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Old 2018-03-09, 04:05   #12
carpetpool
 
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Quote:
Originally Posted by JM Montolio A View Post

Solve: 29(5^m)-11 = 13*D
This can be done with basic algebra and modular math.

To get a set of basic solutions (m, D) write out:

29*5^m-11 = 0 (mod 13)

29*5^m = 11 (mod 13)

5^m = 8 (mod 13)

m = 3 (mod 4).

So for any integer n,

m = 3*n+4, D = (29*5^(3*n+4)-11)/13

will be a solution to

29(5^m)-11 = 13*D

as you put it.
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Old 2018-03-09, 05:00   #13
CRGreathouse
 
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Quote:
Originally Posted by JM Montolio A View Post
29(5^M)-11=13D.
The solutions are M = 4k + 3, D = (3625*625^k - 11)/13.

If b and n are relatively prime, you can find the general solutions to k(b^m) - z = nd by finding the order of b mod n, computing k(b^m) - z for m from 1 to the order, and taking any values which result in 0; these values, plus an arbitrary variable k times the order, are the possible values of m (and the d values can be computed from them).

The case where b and n have a common divisor is not essentially different; you check the small cases, where some p | b and p^e | n, but p^e does not divide b, individually, then look at the order of b with all the common primes divided out mod n with all the common primes divided out.

In the first case you could have 0 solutions or infinitely many; in the second case you could have finitely many or infinitely many.

Edit: see carpetpool's post above.

Last fiddled with by CRGreathouse on 2018-03-09 at 05:01
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Old 2018-03-09, 05:43   #14
axn
 
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OP sounds suspiciously like they're trying to sieve k*b^n+c form (variable n), in which case, just use newpgen or srsieve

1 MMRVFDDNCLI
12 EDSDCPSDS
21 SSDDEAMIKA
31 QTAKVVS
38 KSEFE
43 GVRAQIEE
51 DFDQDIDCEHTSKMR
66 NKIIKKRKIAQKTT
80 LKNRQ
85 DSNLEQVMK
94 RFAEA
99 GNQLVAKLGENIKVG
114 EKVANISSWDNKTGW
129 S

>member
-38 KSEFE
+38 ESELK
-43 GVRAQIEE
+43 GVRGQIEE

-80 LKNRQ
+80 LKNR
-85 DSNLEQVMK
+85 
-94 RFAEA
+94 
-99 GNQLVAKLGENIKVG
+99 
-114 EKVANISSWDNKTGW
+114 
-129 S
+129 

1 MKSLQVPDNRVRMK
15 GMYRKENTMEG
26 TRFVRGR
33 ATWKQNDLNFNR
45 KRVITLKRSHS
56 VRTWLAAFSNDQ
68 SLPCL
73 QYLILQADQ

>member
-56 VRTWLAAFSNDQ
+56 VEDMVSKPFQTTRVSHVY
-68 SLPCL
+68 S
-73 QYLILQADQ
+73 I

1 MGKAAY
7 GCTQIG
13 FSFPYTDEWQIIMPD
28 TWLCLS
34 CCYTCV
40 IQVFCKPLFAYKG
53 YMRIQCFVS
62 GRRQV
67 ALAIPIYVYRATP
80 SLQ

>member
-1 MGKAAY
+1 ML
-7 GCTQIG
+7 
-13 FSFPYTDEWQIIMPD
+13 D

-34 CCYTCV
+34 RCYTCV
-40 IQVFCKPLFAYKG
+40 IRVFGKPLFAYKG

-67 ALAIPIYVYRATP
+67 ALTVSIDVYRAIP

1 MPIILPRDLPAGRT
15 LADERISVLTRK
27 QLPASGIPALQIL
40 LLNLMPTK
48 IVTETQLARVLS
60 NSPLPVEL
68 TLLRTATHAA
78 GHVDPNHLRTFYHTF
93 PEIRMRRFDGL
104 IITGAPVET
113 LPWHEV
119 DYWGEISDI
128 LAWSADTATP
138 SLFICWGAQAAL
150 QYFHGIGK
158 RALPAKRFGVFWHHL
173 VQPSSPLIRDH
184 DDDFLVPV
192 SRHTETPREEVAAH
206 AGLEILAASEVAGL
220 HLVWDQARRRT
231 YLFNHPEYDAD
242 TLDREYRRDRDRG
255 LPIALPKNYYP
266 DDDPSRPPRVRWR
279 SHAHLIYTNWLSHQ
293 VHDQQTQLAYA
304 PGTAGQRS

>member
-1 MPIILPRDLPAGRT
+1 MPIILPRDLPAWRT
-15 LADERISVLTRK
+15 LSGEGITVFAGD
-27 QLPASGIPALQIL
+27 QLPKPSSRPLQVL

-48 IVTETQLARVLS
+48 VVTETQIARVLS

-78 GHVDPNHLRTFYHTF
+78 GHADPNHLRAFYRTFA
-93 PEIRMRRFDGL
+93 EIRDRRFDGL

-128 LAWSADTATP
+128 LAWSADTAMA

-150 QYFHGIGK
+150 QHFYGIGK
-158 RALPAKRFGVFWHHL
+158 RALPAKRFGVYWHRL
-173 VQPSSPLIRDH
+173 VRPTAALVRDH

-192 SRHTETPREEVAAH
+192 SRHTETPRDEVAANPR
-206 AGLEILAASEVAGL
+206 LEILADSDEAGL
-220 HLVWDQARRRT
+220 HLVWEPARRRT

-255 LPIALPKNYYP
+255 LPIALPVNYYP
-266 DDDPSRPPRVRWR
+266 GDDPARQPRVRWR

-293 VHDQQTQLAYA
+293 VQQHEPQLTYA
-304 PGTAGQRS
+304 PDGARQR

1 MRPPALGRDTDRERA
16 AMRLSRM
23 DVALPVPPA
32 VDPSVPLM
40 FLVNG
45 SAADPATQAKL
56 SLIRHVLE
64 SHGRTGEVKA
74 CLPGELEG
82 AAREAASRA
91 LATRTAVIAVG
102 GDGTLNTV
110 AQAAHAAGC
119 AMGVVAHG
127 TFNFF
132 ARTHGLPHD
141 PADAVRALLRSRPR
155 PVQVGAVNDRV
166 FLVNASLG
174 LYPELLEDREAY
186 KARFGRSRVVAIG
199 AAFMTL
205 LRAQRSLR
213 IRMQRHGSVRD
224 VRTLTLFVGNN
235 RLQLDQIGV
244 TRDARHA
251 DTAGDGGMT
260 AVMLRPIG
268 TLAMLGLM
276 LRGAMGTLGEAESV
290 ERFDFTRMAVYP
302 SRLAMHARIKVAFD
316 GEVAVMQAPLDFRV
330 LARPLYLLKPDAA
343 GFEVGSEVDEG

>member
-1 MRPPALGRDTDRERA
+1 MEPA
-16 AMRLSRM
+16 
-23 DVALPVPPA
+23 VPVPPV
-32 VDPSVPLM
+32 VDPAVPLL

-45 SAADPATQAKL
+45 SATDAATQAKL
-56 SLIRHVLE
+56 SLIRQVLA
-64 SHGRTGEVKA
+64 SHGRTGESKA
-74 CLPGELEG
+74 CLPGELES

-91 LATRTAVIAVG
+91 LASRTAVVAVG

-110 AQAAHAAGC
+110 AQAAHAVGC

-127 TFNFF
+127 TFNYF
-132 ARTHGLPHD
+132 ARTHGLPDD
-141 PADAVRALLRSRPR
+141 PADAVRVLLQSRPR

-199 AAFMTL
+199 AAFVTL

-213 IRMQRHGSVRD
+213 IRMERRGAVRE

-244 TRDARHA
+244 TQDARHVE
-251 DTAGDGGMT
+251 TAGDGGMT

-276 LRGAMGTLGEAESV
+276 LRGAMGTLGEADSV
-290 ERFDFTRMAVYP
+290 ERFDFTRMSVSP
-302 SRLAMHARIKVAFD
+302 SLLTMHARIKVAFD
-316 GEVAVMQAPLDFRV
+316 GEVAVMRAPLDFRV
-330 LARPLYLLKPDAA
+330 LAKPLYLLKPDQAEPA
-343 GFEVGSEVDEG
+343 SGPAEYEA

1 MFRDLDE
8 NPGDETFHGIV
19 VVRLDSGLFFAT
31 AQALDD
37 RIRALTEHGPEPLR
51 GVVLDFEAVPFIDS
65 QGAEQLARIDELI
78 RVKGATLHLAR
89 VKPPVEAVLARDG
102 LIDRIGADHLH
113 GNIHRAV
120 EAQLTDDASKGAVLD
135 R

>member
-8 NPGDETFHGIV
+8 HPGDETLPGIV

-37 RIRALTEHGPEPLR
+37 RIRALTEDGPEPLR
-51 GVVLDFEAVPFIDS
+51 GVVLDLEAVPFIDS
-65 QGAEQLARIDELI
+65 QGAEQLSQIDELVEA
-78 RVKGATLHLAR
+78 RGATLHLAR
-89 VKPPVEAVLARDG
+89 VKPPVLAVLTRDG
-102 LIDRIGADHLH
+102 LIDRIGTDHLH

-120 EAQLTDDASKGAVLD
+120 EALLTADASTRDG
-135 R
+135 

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Old 2018-03-09, 09:12   #15
JM Montolio A
 
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Are the cumulative product of (B^g).

Last step not.
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Old 2018-03-09, 09:20   #16
JM Montolio A
 
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Are the cumulative product of (B^g).

Starting with 1.

And not the last step.

Thats gives "bits one of D"="number steps".

Rules are related to tserie used.

Mersenne is tserie "n+e = (2^g)(e')".
Most general: n+e=(B^g)(e')

Any tserie as a equation.

For Mersenne, (eLast)(B^M)-(eStart)=n*D.

Collatz is also a tserie. 1+3e=(2^g)(e').

But there are others tserie.

Thanks for your interest.

JMM
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Old 2018-03-09, 13:50   #17
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Quote:
Originally Posted by carpetpool View Post
This can be done with basic algebra and modular math.

To get a set of basic solutions (m, D) write out:

29*5^m-11 = 0 (mod 13)

29*5^m = 11 (mod 13)

5^m = 8 (mod 13)

m = 3 (mod 4).

So for any integer n,

m = 3*n+4, D = (29*5^(3*n+4)-11)/13

will be a solution to

29(5^m)-11 = 13*D

as you put it.
3 mod 4 is actually 4n+3.
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Old 2018-03-09, 15:29   #18
carpetpool
 
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Quote:
Originally Posted by science_man_88 View Post
3 mod 4 is actually 4n+3.
Too late to fix it but thanks for pointing out.
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Old 2018-03-09, 15:32   #19
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Quote:
Originally Posted by carpetpool View Post
Too late to fix it but thanks for pointing out.
In fact you can prove D is 18 mod 20 fairly quickly. Etc.
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